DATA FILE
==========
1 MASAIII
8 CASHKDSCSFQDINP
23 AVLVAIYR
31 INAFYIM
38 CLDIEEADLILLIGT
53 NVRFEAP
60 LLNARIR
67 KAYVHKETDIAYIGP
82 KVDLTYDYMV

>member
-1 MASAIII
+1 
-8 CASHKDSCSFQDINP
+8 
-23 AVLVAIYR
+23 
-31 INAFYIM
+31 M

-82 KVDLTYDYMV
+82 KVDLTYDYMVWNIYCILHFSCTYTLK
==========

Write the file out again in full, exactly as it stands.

1 MASAIII
8 CASHKDSCSFQDINP
23 AVLVAIYR
31 INAFYIM
38 CLDIEEADLILLIGT
53 NVRFEAP
60 LLNARIR
67 KAYVHKETDIAYIGP
82 KVDLTYDYMV

>member
-1 MASAIII
+1 
-8 CASHKDSCSFQDINP
+8 
-23 AVLVAIYR
+23 
-31 INAFYIM
+31 M

-82 KVDLTYDYMV
+82 KVDLTYDYMVWNIYCILHFSCTYTLK